By ALFRED DIAZ of the Walla Walla Union-Bulletin
As grapes become more vital to the lives of many Valley residents, their greater presence also means a greater threat to some pets, and in some cases a deadly threat to dogs.
“Grape toxicity is a fairly poorly understood toxin … only certain dogs are susceptible to it,” explained Dr. Susan Fazzari of Animal Clinic East.
This deadly canine disease process is still new, having only been recognized this decade, Fazzari explained. It can take as few as 11 grapes or 45 raisins to poison a 10-pound dog, according to Washington State University and University of Idaho veterinary toxicologist Patricia Talcott.
In worst case scenarios, the poisoning leads to kidney failure and death, as in one of Fazzari’s cases. “We had a recent case in which a young dog that was about 2 years old was presented to the clinic very ill. She lived next to a vineyard. She was presented to the clinic with vomiting, diarrhea and not eating. The blood tests showed that her kidneys were severely compromised.
“It was a very sad situation. She belonged to a family that had kids. This very sweet dog was a beloved family pet. Within three to four days, after intensive care, IV fluids and treatment, she succumbed despite early intervention.”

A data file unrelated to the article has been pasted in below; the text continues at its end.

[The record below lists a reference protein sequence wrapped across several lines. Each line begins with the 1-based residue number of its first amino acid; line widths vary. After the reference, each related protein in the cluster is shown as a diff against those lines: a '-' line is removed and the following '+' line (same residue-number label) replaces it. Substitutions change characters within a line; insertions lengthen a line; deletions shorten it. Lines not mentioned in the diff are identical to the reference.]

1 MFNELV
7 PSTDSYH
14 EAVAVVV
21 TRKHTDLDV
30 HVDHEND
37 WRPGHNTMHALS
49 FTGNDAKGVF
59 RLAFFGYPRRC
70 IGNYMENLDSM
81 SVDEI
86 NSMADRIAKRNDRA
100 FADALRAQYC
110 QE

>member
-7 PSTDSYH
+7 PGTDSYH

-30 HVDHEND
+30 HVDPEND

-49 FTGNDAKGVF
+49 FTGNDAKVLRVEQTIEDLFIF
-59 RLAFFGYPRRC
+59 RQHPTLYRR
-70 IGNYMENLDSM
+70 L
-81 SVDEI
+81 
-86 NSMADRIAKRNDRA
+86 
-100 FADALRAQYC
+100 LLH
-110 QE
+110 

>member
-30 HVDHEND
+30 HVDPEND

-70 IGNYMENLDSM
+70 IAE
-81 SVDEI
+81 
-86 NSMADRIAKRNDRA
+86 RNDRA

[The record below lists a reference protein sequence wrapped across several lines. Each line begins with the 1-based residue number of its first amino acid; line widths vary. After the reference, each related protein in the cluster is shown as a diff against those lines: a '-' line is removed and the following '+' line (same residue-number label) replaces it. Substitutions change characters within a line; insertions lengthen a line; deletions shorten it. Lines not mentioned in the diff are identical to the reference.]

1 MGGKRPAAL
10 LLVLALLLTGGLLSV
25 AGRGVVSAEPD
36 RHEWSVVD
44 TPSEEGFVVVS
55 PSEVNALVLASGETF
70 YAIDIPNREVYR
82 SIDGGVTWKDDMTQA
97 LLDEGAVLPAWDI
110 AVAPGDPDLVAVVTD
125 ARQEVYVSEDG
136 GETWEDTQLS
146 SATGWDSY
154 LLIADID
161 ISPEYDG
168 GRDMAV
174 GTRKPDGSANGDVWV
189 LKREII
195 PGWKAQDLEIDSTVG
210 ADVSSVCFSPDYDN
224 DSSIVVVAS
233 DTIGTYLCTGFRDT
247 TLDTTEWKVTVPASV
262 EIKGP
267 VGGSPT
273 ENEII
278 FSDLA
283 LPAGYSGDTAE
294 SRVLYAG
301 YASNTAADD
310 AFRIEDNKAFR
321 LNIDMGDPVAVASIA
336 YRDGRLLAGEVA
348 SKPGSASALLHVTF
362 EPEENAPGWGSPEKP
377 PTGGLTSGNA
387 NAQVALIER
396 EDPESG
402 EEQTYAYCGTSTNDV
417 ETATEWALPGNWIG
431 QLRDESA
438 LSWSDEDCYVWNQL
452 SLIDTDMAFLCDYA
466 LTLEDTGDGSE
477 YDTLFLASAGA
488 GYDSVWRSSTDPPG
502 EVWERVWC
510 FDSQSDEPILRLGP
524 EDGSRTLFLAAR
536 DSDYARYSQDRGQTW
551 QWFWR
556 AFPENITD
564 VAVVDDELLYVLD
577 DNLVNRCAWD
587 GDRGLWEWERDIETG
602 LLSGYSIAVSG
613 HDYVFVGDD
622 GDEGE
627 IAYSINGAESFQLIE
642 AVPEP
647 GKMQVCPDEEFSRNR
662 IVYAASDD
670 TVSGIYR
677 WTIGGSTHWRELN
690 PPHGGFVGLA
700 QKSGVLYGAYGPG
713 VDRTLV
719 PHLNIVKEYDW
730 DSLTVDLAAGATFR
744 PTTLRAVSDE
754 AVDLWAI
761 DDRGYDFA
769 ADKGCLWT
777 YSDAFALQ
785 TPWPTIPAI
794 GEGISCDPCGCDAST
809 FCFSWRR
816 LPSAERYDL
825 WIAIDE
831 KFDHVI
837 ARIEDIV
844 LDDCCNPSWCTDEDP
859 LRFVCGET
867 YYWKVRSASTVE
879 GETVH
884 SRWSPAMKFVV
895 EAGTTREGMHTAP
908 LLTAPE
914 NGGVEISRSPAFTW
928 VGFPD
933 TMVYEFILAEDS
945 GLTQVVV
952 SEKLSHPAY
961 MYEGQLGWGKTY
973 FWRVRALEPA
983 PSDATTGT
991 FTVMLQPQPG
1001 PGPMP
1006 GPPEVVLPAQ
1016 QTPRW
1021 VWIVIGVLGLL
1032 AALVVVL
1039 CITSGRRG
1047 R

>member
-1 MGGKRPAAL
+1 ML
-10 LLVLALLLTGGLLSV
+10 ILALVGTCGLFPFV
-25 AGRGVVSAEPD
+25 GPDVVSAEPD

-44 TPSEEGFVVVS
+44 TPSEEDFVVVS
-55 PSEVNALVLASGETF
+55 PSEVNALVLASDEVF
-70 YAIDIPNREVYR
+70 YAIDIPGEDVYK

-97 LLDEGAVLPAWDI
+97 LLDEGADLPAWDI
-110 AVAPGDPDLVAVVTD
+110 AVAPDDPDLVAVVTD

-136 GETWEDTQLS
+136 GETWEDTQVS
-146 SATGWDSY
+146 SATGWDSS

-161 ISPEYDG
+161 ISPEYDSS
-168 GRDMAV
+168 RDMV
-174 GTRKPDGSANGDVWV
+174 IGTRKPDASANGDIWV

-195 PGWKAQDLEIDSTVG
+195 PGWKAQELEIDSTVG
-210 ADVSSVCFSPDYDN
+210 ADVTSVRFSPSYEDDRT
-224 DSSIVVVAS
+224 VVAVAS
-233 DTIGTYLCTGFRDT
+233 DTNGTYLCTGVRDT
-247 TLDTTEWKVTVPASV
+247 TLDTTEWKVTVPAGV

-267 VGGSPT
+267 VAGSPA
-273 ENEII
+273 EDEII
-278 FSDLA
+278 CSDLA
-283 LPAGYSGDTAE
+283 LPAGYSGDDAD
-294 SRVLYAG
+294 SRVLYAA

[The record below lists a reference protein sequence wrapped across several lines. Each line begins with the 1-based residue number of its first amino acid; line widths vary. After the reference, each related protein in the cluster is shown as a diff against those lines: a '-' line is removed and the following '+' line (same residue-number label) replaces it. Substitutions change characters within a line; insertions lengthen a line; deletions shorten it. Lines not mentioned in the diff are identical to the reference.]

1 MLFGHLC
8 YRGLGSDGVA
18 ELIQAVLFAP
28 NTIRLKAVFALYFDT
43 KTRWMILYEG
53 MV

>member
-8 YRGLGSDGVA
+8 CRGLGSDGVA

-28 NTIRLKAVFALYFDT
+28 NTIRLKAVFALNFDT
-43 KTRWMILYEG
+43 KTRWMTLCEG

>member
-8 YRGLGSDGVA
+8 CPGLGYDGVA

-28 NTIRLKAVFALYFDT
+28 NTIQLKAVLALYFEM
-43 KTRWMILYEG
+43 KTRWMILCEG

It is still unclear how grapes can poison dogs, and even more of a mystery as to why only some dogs get ill, Fazzari said. Research has not been able to reveal the toxic principle yet or why only some dogs are susceptible. It may be that grapes are poisonous only at a certain stage in the growing process, or it could be related to a fungus on the grape, she added.
Symptoms include repeated vomiting, early onset of hyperactivity, later onset of lethargy, cessation of eating and drinking, abdominal pain and possible cessation of urination. Eventually, partially digested grapes or raisins will be present in vomit or feces.
Fazzari’s clinic sees about one or two cases a year. Typically the poisoning occurs in younger dogs that have gotten loose and have begun foraging in the wrong location or live on or near a vineyard.
Fazzari points out that if a dog owner is feeding grapes as treats, it doesn’t necessarily mean that the dog will get sick.
“We don’t want people to panic if they are training with grapes or if the dog occasionally eats a few grapes,” she said. However, she added that until more is know about grape toxicity, owners should avoid feeding any grapes or raisins to their dogs.
Alfred Diaz can be reached at email@example.com or 525-3300, ext. 272.